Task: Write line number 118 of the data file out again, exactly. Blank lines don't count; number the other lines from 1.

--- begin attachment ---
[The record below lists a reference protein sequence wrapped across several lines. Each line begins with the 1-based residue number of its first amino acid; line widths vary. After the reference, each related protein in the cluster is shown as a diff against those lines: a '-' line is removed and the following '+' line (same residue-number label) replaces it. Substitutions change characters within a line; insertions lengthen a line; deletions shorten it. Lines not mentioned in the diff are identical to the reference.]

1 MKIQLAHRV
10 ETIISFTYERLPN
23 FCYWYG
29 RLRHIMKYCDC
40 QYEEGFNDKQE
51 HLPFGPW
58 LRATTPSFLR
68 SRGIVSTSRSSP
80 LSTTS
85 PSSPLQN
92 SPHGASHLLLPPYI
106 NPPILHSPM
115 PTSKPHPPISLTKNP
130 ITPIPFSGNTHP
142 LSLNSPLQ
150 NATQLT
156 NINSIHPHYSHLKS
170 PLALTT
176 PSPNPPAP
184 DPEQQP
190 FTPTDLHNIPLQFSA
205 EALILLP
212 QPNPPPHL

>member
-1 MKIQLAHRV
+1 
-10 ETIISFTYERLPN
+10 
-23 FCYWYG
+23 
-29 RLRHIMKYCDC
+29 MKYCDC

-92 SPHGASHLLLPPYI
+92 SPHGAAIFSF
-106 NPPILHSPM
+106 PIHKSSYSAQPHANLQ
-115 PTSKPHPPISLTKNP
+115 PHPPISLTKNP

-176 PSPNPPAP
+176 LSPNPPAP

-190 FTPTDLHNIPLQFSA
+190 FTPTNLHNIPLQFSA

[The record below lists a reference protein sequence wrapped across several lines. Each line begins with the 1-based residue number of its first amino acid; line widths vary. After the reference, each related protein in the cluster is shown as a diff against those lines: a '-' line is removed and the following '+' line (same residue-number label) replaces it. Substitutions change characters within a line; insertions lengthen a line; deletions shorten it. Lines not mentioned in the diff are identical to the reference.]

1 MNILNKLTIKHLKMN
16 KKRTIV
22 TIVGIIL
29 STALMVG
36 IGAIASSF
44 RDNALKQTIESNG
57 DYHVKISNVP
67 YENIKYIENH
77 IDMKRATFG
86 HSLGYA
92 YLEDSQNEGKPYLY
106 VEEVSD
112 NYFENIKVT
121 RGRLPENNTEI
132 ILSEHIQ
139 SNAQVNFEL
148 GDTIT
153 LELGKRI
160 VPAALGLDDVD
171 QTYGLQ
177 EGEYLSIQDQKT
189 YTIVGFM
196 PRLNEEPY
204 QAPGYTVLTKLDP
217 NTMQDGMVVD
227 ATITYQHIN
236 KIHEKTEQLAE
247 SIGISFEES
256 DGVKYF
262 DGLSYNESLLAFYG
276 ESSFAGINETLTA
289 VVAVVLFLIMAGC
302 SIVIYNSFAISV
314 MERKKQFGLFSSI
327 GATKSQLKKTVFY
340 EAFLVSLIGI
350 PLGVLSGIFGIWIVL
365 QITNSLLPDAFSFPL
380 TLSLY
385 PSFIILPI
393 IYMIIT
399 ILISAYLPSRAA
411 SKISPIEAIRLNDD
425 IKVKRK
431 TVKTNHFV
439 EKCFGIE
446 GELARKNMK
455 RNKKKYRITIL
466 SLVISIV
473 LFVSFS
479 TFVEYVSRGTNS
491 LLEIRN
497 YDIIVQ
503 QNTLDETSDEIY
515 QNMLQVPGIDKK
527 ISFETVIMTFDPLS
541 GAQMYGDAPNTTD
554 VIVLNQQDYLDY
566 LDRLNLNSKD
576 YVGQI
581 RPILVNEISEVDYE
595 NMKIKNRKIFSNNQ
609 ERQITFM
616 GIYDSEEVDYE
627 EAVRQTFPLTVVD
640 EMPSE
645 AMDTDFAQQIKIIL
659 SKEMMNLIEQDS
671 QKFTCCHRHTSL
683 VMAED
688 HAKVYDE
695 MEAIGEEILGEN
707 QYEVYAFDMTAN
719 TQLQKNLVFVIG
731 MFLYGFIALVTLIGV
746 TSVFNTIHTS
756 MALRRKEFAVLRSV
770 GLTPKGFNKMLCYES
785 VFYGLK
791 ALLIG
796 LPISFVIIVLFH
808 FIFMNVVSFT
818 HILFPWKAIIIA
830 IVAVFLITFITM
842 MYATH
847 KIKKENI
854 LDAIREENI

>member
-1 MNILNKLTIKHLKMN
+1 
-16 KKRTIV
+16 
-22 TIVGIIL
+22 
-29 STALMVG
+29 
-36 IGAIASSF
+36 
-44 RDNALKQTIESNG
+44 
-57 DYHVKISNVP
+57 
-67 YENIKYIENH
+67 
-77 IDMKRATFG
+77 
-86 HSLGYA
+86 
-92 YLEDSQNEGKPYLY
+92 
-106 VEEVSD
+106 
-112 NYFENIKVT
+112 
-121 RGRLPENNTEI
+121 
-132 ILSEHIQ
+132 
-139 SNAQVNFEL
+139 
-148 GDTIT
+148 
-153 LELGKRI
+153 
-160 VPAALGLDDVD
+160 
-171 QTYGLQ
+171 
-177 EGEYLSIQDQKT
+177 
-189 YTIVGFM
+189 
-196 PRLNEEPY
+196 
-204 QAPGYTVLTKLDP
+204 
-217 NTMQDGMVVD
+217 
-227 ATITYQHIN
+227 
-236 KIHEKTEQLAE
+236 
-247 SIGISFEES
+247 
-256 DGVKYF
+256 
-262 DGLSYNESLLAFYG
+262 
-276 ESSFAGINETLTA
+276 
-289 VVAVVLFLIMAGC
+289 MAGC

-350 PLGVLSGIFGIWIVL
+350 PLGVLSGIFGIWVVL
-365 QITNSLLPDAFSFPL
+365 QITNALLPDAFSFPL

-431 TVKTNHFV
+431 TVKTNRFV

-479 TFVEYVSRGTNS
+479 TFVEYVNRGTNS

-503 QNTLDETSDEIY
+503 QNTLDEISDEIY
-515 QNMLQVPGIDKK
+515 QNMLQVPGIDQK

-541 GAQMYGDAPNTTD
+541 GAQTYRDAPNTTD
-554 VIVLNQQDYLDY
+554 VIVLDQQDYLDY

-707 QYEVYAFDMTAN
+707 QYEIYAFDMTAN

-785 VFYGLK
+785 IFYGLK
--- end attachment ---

719 TQLQKNLVFVIG